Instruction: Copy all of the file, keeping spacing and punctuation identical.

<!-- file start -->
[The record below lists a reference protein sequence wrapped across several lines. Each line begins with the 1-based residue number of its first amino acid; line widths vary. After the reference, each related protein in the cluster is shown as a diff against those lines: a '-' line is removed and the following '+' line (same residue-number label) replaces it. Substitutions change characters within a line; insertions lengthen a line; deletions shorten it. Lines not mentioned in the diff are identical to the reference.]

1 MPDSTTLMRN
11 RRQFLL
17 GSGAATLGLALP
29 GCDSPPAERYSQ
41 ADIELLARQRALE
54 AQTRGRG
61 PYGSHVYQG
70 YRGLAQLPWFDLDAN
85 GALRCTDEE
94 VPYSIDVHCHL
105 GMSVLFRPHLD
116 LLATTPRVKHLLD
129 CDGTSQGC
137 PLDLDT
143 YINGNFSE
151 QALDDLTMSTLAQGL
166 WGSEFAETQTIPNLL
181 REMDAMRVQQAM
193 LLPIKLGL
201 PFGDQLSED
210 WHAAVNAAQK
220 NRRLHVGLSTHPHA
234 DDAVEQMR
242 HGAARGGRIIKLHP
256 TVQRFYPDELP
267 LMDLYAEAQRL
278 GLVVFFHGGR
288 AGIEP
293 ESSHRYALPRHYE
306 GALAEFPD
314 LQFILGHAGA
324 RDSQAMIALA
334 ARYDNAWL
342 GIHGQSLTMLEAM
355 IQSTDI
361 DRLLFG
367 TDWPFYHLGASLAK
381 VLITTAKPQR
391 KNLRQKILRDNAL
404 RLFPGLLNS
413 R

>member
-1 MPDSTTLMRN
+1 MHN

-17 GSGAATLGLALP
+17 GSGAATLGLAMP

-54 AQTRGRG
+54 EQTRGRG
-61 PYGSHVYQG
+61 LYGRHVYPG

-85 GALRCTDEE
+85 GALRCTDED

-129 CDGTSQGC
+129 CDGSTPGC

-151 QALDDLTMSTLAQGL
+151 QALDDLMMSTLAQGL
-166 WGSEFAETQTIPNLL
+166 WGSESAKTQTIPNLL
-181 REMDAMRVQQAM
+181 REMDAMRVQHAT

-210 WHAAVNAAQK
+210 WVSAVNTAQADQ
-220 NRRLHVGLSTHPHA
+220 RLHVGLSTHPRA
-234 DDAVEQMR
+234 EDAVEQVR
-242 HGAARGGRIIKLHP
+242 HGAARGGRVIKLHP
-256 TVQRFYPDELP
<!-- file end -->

[The record below lists a reference protein sequence wrapped across several lines. Each line begins with the 1-based residue number of its first amino acid; line widths vary. After the reference, each related protein in the cluster is shown as a diff against those lines: a '-' line is removed and the following '+' line (same residue-number label) replaces it. Substitutions change characters within a line; insertions lengthen a line; deletions shorten it. Lines not mentioned in the diff are identical to the reference.]

1 MPDSTTLMRN
11 RRQFLL
17 GSGAATLGLALP
29 GCDSPPAERYSQ
41 ADIELLARQRALE
54 AQTRGRG
61 PYGSHVYQG
70 YRGLAQLPWFDLDAN
85 GALRCTDEE
94 VPYSIDVHCHL
105 GMSVLFRPHLD
116 LLATTPRVKHLLD
129 CDGTSQGC
137 PLDLDT
143 YINGNFSE
151 QALDDLTMSTLAQGL
166 WGSEFAETQTIPNLL
181 REMDAMRVQQAM
193 LLPIKLGL
201 PFGDQLSED
210 WHAAVNAAQK
220 NRRLHVGLSTHPHA
234 DDAVEQMR
242 HGAARGGRIIKLHP
256 TVQRFYPDELP
267 LMDLYAEAQRL
278 GLVVFFHGGR
288 AGIEP
293 ESSHRYALPRHYE
306 GALAEFPD
314 LQFILGHAGA
324 RDSQAMIALA
334 ARYDNAWL
342 GIHGQSLTMLEAM
355 IQSTDI
361 DRLLFG
367 TDWPFYHLGASLAK
381 VLITTAKPQR
391 KNLRQKILRDNAL
404 RLFPGLLNS
413 R

>member
-1 MPDSTTLMRN
+1 MHN

-17 GSGAATLGLALP
+17 GSGAATLGLAMP

-54 AQTRGRG
+54 EQTRGRG
-61 PYGSHVYQG
+61 LYGRHVYPG

-85 GALRCTDEE
+85 GALRCTDED

-129 CDGTSQGC
+129 CDGSTPGC

-151 QALDDLTMSTLAQGL
+151 QALDDLMMSTLAQGL
-166 WGSEFAETQTIPNLL
+166 WGSESAKTQTIPNLL
-181 REMDAMRVQQAM
+181 REMDAMRVQHAT

-210 WHAAVNAAQK
+210 WVSAVNTAQADQ
-220 NRRLHVGLSTHPHA
+220 RLHVGLSTHPRA
-234 DDAVEQMR
+234 EDAVEQVR
-242 HGAARGGRIIKLHP
+242 HGAARGGRVIKLHP
-256 TVQRFYPDELP